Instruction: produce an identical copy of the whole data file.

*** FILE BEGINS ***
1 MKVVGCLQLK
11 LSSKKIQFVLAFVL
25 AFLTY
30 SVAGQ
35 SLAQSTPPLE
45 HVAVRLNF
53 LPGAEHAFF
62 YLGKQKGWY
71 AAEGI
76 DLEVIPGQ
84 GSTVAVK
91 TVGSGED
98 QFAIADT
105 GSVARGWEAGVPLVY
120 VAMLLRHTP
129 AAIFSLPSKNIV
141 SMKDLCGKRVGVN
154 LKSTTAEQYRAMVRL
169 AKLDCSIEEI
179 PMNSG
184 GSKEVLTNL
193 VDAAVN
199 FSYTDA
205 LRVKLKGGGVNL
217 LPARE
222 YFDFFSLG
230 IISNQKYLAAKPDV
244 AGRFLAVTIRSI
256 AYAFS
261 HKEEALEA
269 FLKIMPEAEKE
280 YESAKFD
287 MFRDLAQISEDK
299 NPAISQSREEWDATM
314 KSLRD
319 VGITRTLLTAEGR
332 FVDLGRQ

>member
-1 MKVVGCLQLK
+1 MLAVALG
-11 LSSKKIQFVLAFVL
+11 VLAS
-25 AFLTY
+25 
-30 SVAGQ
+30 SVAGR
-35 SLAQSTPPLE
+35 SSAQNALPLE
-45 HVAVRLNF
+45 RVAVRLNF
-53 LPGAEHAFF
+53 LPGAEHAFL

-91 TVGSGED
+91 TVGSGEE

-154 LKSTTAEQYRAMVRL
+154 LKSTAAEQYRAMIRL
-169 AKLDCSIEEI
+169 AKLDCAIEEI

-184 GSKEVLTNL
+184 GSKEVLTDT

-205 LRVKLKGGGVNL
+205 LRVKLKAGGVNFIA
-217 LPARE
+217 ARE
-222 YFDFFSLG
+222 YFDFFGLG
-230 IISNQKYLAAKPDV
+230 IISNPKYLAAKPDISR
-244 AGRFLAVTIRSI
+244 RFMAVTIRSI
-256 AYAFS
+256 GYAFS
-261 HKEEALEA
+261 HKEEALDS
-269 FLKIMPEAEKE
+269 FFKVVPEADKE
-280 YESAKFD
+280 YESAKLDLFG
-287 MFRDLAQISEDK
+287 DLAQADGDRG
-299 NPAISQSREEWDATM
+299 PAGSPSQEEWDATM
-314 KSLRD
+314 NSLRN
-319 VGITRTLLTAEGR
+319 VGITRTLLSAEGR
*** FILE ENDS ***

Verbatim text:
1 MKVVGCLQLK
11 LSSKKIQFVLAFVL
25 AFLTY
30 SVAGQ
35 SLAQSTPPLE
45 HVAVRLNF
53 LPGAEHAFF
62 YLGKQKGWY
71 AAEGI
76 DLEVIPGQ
84 GSTVAVK
91 TVGSGED
98 QFAIADT
105 GSVARGWEAGVPLVY
120 VAMLLRHTP
129 AAIFSLPSKNIV
141 SMKDLCGKRVGVN
154 LKSTTAEQYRAMVRL
169 AKLDCSIEEI
179 PMNSG
184 GSKEVLTNL
193 VDAAVN
199 FSYTDA
205 LRVKLKGGGVNL
217 LPARE
222 YFDFFSLG
230 IISNQKYLAAKPDV
244 AGRFLAVTIRSI
256 AYAFS
261 HKEEALEA
269 FLKIMPEAEKE
280 YESAKFD
287 MFRDLAQISEDK
299 NPAISQSREEWDATM
314 KSLRD
319 VGITRTLLTAEGR
332 FVDLGRQ

>member
-1 MKVVGCLQLK
+1 MLAVALG
-11 LSSKKIQFVLAFVL
+11 VLAS
-25 AFLTY
+25 
-30 SVAGQ
+30 SVAGR
-35 SLAQSTPPLE
+35 SSAQNALPLE
-45 HVAVRLNF
+45 RVAVRLNF
-53 LPGAEHAFF
+53 LPGAEHAFL

-91 TVGSGED
+91 TVGSGEE

-154 LKSTTAEQYRAMVRL
+154 LKSTAAEQYRAMIRL
-169 AKLDCSIEEI
+169 AKLDCAIEEI

-184 GSKEVLTNL
+184 GSKEVLTDT

-205 LRVKLKGGGVNL
+205 LRVKLKAGGVNFIA
-217 LPARE
+217 ARE
-222 YFDFFSLG
+222 YFDFFGLG
-230 IISNQKYLAAKPDV
+230 IISNPKYLAAKPDISR
-244 AGRFLAVTIRSI
+244 RFMAVTIRSI
-256 AYAFS
+256 GYAFS
-261 HKEEALEA
+261 HKEEALDS
-269 FLKIMPEAEKE
+269 FFKVVPEADKE
-280 YESAKFD
+280 YESAKLDLFG
-287 MFRDLAQISEDK
+287 DLAQADGDRG
-299 NPAISQSREEWDATM
+299 PAGSPSQEEWDATM
-314 KSLRD
+314 NSLRN
-319 VGITRTLLTAEGR
+319 VGITRTLLSAEGR